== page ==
Queensland Department of Natural Resources, Mines and Energy (DNRME) and Monash University, Melbourne, Australia Heading link
Project – Queensland Coal Mining Medical Surveillance Evaluation Project
Coal workers’ pneumoconiosis (CWP) had been considered eradicated in Queensland, Australia for more than thirty years. Since 2015, however, many cases of coal mine dust lung disease (CMDLD), including CWP, have been re-identified. After the initial seven cases, the Queensland Department of Natural Resources, Mines and Energy (DNRME) initiated a review of the surveillance procedures of the Queensland Coal Mine Workers’ Health Scheme (the Scheme). We were tasked with identifying deficiencies in the chest imaging component of the Scheme, which may have contributed to the failure to identify early changes of CWP. Our findings illustrate the dangers of complacency in worker health monitoring and surveillance that may affect programs throughout the world.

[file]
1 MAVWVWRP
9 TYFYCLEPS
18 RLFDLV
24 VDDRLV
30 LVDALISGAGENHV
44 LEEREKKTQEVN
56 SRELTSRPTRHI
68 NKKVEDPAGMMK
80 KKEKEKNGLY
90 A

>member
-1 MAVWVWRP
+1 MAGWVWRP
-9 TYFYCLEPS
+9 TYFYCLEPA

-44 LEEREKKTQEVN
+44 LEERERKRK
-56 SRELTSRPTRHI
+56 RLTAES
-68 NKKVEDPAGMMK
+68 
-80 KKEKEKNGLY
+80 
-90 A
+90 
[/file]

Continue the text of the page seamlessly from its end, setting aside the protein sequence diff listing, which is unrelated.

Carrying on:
- After reviewing 248 chest x-rays (CXRs), we found that 7.3% (n = 18) had opacities consistent with simple coal workers’ pneumoconiosis
- There were major issues with CXR quality – 19% of the CXRs were quality 3 and 1% were unreadable – which could affect the accurate detection of the small opacities characteristic of pneumoconiosis
- Only two of the original radiology reports for the positive cases identified abnormalities consistent with pneumoconiosis. Follow-up by medical advisors was not done in these two cases where the original radiologist had identified changes consistent with pneumoconiosis on the CXR.
- We identified a paucity of training in CXR interpretation